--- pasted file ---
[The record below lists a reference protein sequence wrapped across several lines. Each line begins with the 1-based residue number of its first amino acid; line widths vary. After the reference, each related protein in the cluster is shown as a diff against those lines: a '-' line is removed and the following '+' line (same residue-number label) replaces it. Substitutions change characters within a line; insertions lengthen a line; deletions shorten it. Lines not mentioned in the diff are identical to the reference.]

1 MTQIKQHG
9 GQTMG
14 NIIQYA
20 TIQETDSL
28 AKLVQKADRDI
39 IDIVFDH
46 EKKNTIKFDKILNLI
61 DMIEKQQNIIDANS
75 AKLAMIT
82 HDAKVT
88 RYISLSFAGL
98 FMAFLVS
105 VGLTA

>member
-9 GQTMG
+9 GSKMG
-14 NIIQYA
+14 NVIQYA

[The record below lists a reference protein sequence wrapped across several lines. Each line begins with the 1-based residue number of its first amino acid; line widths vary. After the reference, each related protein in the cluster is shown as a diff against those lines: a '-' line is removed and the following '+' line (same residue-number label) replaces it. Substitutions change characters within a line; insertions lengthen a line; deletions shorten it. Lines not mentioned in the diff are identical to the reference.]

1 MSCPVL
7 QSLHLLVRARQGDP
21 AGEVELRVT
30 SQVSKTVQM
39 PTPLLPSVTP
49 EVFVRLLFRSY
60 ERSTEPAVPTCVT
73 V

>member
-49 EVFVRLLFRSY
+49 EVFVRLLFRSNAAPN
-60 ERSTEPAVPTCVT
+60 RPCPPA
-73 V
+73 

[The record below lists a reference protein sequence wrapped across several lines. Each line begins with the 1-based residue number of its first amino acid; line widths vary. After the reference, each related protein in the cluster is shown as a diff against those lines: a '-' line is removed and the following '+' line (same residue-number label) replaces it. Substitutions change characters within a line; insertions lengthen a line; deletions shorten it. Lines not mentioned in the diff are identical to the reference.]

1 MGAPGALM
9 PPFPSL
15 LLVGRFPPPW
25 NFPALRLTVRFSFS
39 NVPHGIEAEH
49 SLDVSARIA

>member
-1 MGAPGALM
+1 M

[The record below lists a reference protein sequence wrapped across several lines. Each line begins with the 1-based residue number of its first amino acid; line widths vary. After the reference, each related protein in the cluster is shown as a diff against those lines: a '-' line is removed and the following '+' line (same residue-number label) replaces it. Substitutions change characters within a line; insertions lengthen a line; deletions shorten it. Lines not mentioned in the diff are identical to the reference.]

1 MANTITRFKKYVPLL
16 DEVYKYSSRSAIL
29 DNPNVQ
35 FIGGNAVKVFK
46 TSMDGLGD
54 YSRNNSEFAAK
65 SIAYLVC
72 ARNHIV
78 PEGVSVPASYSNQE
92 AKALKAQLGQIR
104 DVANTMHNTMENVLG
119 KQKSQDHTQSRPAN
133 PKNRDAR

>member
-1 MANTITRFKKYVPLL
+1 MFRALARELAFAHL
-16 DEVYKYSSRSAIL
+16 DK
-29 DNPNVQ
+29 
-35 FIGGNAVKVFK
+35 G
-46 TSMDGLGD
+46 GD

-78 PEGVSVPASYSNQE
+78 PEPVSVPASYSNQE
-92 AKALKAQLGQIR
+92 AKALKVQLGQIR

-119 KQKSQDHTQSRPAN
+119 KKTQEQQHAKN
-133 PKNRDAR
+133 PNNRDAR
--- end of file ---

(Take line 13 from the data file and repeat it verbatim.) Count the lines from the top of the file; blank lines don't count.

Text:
98 FMAFLVS